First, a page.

One thing we consistently observe in workshops with parents and kids at the Maker workshops for families is how children and parents are eager to use tools, technologies and equipment that are difficult to obtain.
But besides the tools and equipment which allowed participants to geek out, there was a certain wholesome learning to the three low tech activities that we had – Cup Automata by Din Chan of Madlab and facilitated by Elda Webb of the Curious Design network.
Children and parents were working together to make a cup open and close its mouth using a paired set of cams. Here were some simple teachable moments.
A child was trying to cut a skewer with a pair of scissors. Elda pointed out to the child that after scoring the first lines, she could simply break the skewer. I was amused by the look of delight on the child’s face (and relieved that the scissors didnt have to be damaged 🙂 )
A mom and son were having a conversation over the activity. The son made a remark and the mom exclaimed “Oh, i had no idea that you know so many things”.
Often, working side by side with a child, on seemingly simple things opens up conversations and confidences
If you want to explore automata on your own, check out this nifty intro by the exploratorium.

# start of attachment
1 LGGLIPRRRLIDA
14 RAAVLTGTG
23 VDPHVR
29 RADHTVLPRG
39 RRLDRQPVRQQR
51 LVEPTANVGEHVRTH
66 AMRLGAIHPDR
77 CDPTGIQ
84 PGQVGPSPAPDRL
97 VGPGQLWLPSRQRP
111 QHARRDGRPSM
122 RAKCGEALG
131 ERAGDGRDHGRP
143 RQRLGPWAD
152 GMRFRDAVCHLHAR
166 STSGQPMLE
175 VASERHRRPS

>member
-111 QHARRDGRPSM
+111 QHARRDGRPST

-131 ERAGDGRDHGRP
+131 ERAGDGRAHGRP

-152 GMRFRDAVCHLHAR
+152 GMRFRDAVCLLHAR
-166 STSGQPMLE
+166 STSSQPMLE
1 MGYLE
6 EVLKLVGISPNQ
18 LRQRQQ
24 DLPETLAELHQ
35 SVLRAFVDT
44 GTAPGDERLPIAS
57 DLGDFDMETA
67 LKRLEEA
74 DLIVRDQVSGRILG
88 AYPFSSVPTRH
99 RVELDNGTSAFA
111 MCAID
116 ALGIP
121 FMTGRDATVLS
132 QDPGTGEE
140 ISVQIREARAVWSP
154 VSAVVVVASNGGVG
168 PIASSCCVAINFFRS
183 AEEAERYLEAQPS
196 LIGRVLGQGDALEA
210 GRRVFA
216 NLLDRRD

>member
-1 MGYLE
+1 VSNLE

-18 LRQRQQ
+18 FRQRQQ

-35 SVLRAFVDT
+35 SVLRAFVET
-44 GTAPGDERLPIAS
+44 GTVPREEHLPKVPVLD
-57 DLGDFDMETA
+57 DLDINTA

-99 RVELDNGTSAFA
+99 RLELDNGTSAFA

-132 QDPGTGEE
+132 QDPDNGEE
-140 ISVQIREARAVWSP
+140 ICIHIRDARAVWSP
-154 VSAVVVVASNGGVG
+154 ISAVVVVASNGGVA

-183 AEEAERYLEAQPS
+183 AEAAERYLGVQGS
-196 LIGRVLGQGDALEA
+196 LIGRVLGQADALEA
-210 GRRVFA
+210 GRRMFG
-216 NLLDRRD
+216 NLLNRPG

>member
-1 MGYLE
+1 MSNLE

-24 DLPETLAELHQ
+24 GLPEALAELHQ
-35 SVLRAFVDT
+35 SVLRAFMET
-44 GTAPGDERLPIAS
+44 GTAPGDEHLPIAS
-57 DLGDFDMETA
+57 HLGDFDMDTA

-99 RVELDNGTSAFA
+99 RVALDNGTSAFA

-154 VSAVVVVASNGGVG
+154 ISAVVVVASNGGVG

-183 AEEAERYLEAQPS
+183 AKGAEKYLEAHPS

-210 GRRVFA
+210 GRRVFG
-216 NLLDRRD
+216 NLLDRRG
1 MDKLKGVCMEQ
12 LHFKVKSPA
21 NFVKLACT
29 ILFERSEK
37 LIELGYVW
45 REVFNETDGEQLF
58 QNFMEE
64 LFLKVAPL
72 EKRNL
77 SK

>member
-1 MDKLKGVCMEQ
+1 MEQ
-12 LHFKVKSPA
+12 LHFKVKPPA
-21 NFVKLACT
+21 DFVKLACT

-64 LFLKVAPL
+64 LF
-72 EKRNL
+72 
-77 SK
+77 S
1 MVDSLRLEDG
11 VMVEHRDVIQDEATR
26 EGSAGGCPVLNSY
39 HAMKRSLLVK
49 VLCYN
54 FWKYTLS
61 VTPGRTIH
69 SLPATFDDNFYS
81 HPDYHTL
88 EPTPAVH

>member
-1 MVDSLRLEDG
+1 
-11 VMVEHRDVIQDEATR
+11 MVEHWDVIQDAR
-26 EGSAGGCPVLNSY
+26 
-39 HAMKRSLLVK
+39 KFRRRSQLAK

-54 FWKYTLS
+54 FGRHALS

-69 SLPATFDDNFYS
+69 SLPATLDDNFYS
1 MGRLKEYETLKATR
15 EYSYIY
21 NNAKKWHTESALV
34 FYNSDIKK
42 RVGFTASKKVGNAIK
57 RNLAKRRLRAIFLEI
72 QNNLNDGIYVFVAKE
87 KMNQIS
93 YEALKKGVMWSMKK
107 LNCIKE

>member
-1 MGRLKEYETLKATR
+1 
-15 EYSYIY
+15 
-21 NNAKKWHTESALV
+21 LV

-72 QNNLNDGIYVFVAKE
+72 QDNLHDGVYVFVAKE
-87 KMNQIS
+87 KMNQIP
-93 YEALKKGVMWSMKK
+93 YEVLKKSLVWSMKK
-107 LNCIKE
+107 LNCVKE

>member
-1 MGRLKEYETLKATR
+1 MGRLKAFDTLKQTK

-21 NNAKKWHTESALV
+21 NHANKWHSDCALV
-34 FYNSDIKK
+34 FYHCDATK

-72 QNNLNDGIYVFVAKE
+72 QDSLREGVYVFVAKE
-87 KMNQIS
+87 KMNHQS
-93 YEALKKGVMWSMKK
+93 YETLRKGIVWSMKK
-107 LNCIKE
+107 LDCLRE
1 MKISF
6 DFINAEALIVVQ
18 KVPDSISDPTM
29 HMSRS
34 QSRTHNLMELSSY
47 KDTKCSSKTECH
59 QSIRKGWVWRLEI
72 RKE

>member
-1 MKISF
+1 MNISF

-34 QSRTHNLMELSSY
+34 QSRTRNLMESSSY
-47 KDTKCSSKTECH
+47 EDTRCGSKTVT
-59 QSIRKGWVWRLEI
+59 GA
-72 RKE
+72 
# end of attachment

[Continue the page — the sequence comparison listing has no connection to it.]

The hydraulics activity, put together by Craft minds was a huge hit. One of the boys stayed only at the hydraulics activity station for the whole of the three hours, after building two models of his own, he kept playing with the many different models and samples that Grace and team had put together. The Craft Minds teams organizes workshops periodically, so do check out their website. Find out more about hydarulics and Penumatics
The solder iron is a fun tool to introduce to young kids – imagine the power of melting metal. Having parents and kids together makes it more feasible for us to introduce tools such as soldering irons and glue guns to children as young as five, and we have, in the past, had several activities which needed the iron, including DIY speakers, PCB soldering etc. This time around, we used the well known vibrobot activity to introduce soldering to the participants, and added an additional twist by giving them the use of solar panels.
It was a bit of a bummer was us when we woke up to a rainy cloudy morning, which meant that the families couldn’t test their vibrobots in the full sun. However, we did have some lamps for testing. Check out the video here! I had a great conversation with a dad who was more curious than his children to learn about solar panels in series and parallel.
There were also opportunities to loose your marbles in the DIY marble machines activity facilitated by Anjali and Sophia. Catch the video here where a mother and son made a swimming pool tipper!
En Dian was ready with basic electronics in a know your circuits station where kids and parents learnt to spin motors and make cars. You can download the content here to play on your own! know-your-circuits